If You Can’t Beat Them, Outlaw Them …
We have previously reported on the French obsession with stifling competition to the vast detriment of the consumer, so as to protect established businesses with all sorts of legal restrictions. A prime example of this nonsense is that the French have made free shipping by Amazon illegal in France (as discussed by Mish here). Mercantilism has never died in France, and today it is imposed under the guise of the so-called “cultural exception”, which ostensibly aims to “protect French culture” (see “France Threatens Trade Talks Over Cultural Exception” for details on this). There is much about French culture that is indeed admirable and admired the world over – and it obviously doesn’t require bureaucratic “protection”. That is a turn-off at best.
So we are not surprised to learn that the French government is in ever greater hysterics over the success of US based internet companies. “There ought to be a law”, and very likely there will be a law – French consumers and their preferences be damned. A recent article at Yahoo reports on “One country’s desperate battle to erase Google, Netflix and Uber from existence”:
“The French don’t play. Ever since Minitel bit dust, the continental power has been hopping mad about American domination of Internet services. And over the past weeks, attacks on U.S. giants have escalated from Paris to Lille.
Netflix is right now in the middle of an ambitious European expansion drive that started in Scandinavia and is fanning out south. Sure enough, France’s Association for the Protection of Consumers and Users has now sued Netflix for “malicious and illegal clauses.” These include changing the terms of contract without informing consumers, not offering information of guaranteed minimum quality and writing contract clauses in English.
No doubt this is only the opening salvo against Netflix in France, which guards its cultural heritage jealously. The U.S. streaming service tried to preempt Gallic criticism by financing a political drama series called Marseilles, but this appears to have been ineffective.
Uber’s French launch has been, if anything, more controversial than the Netflix debut. Infuriated taxi drivers in Lille have attacked a student for trying to enter an Uber car, first attempting to block her from opening the car door, then allegedly throwing a bottle at her head. The Uber POP service is about 20% cheaper than French taxis.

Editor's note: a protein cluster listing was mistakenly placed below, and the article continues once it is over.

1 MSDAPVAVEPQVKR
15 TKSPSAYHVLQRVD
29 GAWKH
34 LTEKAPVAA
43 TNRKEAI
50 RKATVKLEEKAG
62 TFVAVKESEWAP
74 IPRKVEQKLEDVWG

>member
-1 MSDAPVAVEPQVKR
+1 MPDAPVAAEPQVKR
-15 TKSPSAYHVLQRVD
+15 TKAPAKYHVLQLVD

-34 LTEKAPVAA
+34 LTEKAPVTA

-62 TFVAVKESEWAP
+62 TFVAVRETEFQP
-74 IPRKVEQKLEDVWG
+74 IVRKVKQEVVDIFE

The French legal attacks on Google are too numerous to list here but the latest one actually has an entirely novel twist. France is now threatening Google with a hefty, €1,000 penalty for every defamatory link the company fails to remove from its global network of Google subsidiaries.
Google agreed earlier this year in Europe to remove links to articles that may be considered “outdated and inflammatory” — in other words, Europeans can demand removal of old search results that they consider embarrassing. But the new penalty scheme essentially holds the French subsidiary of Google responsible for the actions of its sister and parent entities. This in turn means that the French are attempting to make their legislative decisions global.
What to make of all these recent moves against some of America’s most successful corporations? They seem to indicate that France has no intention of trying to emulate the American model and foster growth of its own IT industry — instead, the country seems to be sliding towards perpetual guerrilla war against foreign tech powers. It is hard to overemphasize just how futile this bitter battle against the future looks to foreign observers.”
We should perhaps point out here that to some extent, this is blow-back. The US government was the first entity trying to enact domestic laws with a global reach, such as the FATCA act, which will cost an order of magnitude more to enforce than it can possibly ever create in additional tax revenue. However, this was never the aim of implementing such laws in the first place. The real aim is total control over the citizenry.
So now the French are also trying to imbue their laws with a global reach. Obviously, the internet is a global phenomenon, and it will be very difficult to keep French citizens from doing things that are “prohibited”, such as finding out about past transgression that are “embarrassing” to members of the neo-feudal ruling elite and can now be erased – interestingly under the guise of “protecting privacy” (which is utterly ridiculous considering the by now well-known ubiquitous surveillance activities of the so-called “security apparatus”).
Netflix tried to win over the French bureaucrats with an original series – apparently to no avail
(Screenshot via bidnessetc.com)
As we already noted in connection with the EU’s attempt to “break up Google”, these examples of protectionism are especially farcical, as there is not even anything to protect. Where is the European Google, or the European Netflix? No such company exists! Such globally successful companies in fact can hardly be expected to come into existence in Europe, precisely because of the Mercantilistic attitude of many EU member countries, and their onerous regulation and taxation regimes.
If France wanted to see viable European competition for US internet companies arise, it would need to adopt free market principles. As the writer of the article quoted above points out, it looks instead more and more like all they want is waging a “perpetual guerrilla war against foreign tech powers in a futile and bitter battle against the future.”
French taxi drivers in protest against “unfair competition”. Maybe they should try improving their customer service instead?
(Photo credit: AFP / ANNE-CHRISTINE POUJOULAT)